Why the California Supreme Court Repudiated San Francisco's Issuance of Same-Sex Marriage Licenses

By VIKRAM DAVID AMAR
Tuesday, Aug. 17, 2004

Last Thursday, August 12, the California Supreme Court issued a ruling rebuffing San Francisco Mayor Gavin Newsom's efforts to authorize same-sex marriages in California. The outcome came as no surprise. Virtually every legal commentator had predicted that the court would reject the position Newsom has been taking.

Newsom contended that a Mayor in California has the power -- indeed, the duty -- to disregard state statutes that he believes violate the state or federal constitutions, even when those statutes have not been tested and invalidated by any court. But as I noted in a prior column, Newsom's broad claim is not very convincing.

What was less foreseeable than the high court's decision itself, however, was its reasoning. Exactly how would the California Supreme court explain its result? And exactly what - if anything - would the court say and do about the 4,000 or so marriage licenses that San Francisco had already issued to gay couples?

We now have the answers to those questions, and they provide some interesting food for thought.

An Abundance of Caution: Avoiding Certain Disputed Legal Questions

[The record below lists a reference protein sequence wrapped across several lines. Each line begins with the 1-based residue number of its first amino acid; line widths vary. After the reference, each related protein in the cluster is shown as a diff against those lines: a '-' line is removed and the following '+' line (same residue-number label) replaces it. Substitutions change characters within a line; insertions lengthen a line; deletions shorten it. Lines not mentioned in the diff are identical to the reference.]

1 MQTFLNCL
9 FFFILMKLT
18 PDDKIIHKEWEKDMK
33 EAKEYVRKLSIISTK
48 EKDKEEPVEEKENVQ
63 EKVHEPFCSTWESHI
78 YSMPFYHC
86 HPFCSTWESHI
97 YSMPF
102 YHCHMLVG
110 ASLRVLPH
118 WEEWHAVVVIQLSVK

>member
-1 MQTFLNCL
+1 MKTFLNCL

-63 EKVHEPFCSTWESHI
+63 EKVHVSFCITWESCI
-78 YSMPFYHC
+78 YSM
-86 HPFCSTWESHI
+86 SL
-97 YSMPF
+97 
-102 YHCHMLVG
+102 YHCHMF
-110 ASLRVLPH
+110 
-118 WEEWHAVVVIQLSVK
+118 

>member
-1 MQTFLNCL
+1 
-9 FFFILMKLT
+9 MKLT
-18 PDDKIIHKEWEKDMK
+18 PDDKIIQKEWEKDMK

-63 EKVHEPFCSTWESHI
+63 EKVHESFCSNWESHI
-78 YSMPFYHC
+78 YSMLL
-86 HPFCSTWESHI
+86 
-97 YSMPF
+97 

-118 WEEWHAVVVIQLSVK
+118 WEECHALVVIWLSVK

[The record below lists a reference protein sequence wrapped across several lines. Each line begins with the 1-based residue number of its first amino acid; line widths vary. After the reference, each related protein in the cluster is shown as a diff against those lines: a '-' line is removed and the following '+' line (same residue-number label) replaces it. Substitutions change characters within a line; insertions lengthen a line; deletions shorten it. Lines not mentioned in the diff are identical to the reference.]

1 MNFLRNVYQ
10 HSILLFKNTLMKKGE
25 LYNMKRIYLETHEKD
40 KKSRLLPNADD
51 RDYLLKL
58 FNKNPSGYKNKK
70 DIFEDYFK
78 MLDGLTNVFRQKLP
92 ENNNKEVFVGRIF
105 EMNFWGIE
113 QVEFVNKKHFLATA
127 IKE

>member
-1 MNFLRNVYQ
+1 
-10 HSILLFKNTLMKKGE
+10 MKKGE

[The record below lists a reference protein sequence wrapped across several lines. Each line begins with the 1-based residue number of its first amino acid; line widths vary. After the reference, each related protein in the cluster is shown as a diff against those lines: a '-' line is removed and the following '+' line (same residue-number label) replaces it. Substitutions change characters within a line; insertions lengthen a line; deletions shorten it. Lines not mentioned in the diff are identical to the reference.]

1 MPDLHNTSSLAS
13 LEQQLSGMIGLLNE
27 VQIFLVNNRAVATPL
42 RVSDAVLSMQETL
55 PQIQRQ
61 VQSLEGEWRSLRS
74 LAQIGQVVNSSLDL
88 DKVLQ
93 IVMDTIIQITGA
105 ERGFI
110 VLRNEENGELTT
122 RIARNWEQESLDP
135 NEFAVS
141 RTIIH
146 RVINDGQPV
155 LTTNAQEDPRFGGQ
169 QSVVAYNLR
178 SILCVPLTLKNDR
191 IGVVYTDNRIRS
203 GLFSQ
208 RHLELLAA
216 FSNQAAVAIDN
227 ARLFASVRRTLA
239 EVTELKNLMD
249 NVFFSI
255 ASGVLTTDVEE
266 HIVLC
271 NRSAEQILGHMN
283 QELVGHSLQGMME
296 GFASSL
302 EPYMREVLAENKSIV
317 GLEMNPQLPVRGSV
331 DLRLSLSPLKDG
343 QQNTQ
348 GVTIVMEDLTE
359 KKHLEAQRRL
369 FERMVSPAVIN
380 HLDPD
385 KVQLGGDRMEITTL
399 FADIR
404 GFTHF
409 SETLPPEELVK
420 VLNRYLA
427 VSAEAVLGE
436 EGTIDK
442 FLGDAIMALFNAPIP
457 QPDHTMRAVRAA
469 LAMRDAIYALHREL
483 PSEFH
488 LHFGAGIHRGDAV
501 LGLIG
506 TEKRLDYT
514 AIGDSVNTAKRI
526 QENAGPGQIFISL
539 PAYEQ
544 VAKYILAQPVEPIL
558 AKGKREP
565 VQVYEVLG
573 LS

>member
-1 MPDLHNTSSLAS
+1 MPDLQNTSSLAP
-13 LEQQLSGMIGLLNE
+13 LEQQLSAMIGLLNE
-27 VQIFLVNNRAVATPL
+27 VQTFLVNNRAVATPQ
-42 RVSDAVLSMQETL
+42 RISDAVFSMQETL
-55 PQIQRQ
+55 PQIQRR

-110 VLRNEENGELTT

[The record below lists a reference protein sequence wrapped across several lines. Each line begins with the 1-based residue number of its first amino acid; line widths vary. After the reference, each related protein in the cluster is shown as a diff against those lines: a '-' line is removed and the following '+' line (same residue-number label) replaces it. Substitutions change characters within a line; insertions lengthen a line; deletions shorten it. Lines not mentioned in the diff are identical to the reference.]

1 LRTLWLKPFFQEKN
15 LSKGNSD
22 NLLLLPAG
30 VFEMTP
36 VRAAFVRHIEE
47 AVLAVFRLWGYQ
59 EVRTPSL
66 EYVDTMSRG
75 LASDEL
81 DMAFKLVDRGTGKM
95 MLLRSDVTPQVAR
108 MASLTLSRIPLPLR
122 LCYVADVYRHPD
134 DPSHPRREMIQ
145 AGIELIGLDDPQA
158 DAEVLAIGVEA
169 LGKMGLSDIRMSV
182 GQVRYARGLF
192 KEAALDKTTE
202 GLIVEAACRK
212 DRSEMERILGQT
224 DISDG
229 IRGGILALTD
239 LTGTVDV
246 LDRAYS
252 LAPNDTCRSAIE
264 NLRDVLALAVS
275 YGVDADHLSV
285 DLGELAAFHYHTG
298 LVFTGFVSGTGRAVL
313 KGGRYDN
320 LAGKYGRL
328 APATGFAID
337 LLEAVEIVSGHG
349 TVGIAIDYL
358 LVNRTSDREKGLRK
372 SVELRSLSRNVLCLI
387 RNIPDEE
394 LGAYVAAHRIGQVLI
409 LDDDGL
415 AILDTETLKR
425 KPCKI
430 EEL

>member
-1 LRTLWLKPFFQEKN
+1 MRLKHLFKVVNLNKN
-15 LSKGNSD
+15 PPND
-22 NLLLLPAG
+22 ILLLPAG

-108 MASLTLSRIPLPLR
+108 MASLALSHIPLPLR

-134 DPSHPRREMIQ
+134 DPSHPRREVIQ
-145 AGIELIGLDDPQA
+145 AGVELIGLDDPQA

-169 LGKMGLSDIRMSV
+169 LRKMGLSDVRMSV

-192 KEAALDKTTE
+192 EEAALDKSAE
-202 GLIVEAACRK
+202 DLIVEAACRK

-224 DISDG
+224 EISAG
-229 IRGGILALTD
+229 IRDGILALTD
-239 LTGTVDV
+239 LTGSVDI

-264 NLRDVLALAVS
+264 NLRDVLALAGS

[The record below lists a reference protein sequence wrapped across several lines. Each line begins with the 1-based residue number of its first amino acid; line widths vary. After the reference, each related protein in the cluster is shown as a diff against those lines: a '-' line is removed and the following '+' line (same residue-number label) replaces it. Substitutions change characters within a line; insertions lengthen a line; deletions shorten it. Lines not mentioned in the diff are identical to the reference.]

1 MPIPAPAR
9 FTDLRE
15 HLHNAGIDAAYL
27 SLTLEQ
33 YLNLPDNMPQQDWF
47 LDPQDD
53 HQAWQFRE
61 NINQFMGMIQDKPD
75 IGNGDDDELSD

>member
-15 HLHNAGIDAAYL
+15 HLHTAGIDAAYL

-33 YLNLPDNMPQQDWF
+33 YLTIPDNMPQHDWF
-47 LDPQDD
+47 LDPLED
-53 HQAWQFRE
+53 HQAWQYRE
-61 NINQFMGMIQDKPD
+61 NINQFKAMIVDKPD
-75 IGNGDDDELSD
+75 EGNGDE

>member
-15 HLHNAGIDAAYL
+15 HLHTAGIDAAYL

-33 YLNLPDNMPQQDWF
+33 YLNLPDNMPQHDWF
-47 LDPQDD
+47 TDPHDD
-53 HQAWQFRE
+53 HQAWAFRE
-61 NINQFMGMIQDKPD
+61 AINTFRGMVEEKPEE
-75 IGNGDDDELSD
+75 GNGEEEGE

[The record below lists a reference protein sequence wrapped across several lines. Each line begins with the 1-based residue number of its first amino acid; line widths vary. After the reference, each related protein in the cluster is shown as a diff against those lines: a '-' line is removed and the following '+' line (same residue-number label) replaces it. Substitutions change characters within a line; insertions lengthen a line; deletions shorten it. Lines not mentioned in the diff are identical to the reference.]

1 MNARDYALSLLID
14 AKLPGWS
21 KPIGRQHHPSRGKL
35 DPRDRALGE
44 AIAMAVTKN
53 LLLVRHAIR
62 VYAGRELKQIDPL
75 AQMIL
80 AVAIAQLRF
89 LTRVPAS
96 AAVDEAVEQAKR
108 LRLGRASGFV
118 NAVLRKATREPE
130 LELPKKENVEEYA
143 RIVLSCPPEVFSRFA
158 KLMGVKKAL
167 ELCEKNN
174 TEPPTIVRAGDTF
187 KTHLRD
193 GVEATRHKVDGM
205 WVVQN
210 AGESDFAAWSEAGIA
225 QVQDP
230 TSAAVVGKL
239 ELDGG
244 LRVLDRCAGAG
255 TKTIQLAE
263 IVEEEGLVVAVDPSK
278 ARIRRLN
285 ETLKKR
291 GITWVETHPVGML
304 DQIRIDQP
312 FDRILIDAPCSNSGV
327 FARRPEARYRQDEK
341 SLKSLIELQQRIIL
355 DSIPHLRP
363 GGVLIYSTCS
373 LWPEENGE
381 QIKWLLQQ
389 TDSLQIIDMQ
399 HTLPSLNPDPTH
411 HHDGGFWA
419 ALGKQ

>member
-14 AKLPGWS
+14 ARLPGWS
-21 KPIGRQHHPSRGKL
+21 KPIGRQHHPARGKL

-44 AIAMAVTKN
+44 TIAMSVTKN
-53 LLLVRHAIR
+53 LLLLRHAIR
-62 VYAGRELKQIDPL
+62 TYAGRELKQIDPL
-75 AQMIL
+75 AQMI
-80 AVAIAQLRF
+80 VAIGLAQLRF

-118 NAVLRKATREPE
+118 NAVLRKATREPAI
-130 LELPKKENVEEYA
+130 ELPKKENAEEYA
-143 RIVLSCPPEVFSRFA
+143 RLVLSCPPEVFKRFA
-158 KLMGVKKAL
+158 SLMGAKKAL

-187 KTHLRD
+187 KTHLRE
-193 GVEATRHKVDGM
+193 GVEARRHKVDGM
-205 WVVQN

Overall, the court's opinion was an unusual mixture of cautious disinclination to decide certain disputed legal questions on the one hand, and broad rhetoric, reasoning and action on the other. Let us first analyze the careful aspects of the ruling.

To begin with, the court repeatedly and explicitly steered well clear of expressing any views on the "ultimate" question in the California gay marriage controversy -- whether the statutes that define marriage as only between a man and a woman are consistent with California's constitution.

In addition, the court made clear that the meaning -- as distinguished from the validity -- of various of the key statutes would also have to remain in dispute until another day. For example, one such statute is so-called Proposition 22 - a popularly-adopted initiative passed by California voters in 2000. Proposition 22 provides that "[o]nly marriage between a man and a woman is valid or recognized in California." And under California law, popularly-enacted initiative statutes ordinarily cannot be substantively amended by the legislature. So it becomes important to know exactly what Proposition 22 means to know exactly what the legislature cannot tinker with.

Right now, various legislators in the state are trying to rewrite the California family law code to allow same-sex marriage licenses to be issued within the State. They argue that such amendments do not interfere with Proposition 22, insofar as that measure was - notwithstanding its broad text - designed to deal only with California's recognition of marriages entered into in other states, and not intended to govern marriage licenses issued in-state. (For more on this issue, readers can refer to one of my earlier columns.)